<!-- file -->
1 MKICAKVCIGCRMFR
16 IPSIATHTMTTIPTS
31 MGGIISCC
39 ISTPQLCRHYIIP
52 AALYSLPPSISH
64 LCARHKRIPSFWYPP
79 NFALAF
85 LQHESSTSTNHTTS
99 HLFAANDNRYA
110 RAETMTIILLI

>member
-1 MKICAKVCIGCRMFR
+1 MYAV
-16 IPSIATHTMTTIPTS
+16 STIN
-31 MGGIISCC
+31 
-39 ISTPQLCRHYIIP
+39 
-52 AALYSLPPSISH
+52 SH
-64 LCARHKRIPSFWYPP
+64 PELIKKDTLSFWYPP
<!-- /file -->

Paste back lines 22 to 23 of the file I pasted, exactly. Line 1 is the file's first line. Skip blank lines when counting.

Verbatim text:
-64 LCARHKRIPSFWYPP
+64 PELIKKDTLSFWYPP